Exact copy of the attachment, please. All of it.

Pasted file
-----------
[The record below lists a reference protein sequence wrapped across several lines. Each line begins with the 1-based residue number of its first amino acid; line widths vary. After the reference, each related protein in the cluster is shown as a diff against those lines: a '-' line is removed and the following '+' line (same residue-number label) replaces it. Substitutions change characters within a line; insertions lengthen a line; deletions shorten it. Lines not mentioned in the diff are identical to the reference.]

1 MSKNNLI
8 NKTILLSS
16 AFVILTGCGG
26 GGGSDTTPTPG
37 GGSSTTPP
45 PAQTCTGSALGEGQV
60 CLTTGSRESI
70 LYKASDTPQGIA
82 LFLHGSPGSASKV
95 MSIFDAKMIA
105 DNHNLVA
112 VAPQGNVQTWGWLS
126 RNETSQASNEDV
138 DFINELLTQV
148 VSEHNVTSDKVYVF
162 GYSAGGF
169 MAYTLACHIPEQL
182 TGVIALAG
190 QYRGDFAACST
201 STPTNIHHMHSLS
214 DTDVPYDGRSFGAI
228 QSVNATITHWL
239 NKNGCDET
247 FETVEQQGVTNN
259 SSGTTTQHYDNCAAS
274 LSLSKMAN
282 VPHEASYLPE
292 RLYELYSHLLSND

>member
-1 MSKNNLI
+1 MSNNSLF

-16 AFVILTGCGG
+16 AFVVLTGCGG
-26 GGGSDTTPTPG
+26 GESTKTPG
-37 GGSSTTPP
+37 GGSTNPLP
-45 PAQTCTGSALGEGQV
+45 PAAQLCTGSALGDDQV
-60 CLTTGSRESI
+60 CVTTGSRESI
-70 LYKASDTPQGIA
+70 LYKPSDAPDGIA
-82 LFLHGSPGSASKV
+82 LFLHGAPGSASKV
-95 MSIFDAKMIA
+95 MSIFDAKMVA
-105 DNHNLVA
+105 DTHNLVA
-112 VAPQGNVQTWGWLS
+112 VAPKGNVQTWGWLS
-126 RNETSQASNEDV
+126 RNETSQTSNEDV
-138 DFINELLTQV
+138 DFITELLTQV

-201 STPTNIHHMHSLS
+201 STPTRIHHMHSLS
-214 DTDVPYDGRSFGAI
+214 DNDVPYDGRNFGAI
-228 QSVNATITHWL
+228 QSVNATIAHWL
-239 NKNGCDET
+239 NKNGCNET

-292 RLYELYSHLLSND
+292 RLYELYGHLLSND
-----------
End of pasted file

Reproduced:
[The record below lists a reference protein sequence wrapped across several lines. Each line begins with the 1-based residue number of its first amino acid; line widths vary. After the reference, each related protein in the cluster is shown as a diff against those lines: a '-' line is removed and the following '+' line (same residue-number label) replaces it. Substitutions change characters within a line; insertions lengthen a line; deletions shorten it. Lines not mentioned in the diff are identical to the reference.]

1 MSKNNLI
8 NKTILLSS
16 AFVILTGCGG
26 GGGSDTTPTPG
37 GGSSTTPP
45 PAQTCTGSALGEGQV
60 CLTTGSRESI
70 LYKASDTPQGIA
82 LFLHGSPGSASKV
95 MSIFDAKMIA
105 DNHNLVA
112 VAPQGNVQTWGWLS
126 RNETSQASNEDV
138 DFINELLTQV
148 VSEHNVTSDKVYVF
162 GYSAGGF
169 MAYTLACHIPEQL
182 TGVIALAG
190 QYRGDFAACST
201 STPTNIHHMHSLS
214 DTDVPYDGRSFGAI
228 QSVNATITHWL
239 NKNGCDET
247 FETVEQQGVTNN
259 SSGTTTQHYDNCAAS
274 LSLSKMAN
282 VPHEASYLPE
292 RLYELYSHLLSND

>member
-1 MSKNNLI
+1 MSNNSLF

-16 AFVILTGCGG
+16 AFVVLTGCGG
-26 GGGSDTTPTPG
+26 GESTKTPG
-37 GGSSTTPP
+37 GGSTNPLP
-45 PAQTCTGSALGEGQV
+45 PAAQLCTGSALGDDQV
-60 CLTTGSRESI
+60 CVTTGSRESI
-70 LYKASDTPQGIA
+70 LYKPSDAPDGIA
-82 LFLHGSPGSASKV
+82 LFLHGAPGSASKV
-95 MSIFDAKMIA
+95 MSIFDAKMVA
-105 DNHNLVA
+105 DTHNLVA
-112 VAPQGNVQTWGWLS
+112 VAPKGNVQTWGWLS
-126 RNETSQASNEDV
+126 RNETSQTSNEDV
-138 DFINELLTQV
+138 DFITELLTQV

-201 STPTNIHHMHSLS
+201 STPTRIHHMHSLS
-214 DTDVPYDGRSFGAI
+214 DNDVPYDGRNFGAI
-228 QSVNATITHWL
+228 QSVNATIAHWL
-239 NKNGCDET
+239 NKNGCNET

-292 RLYELYSHLLSND
+292 RLYELYGHLLSND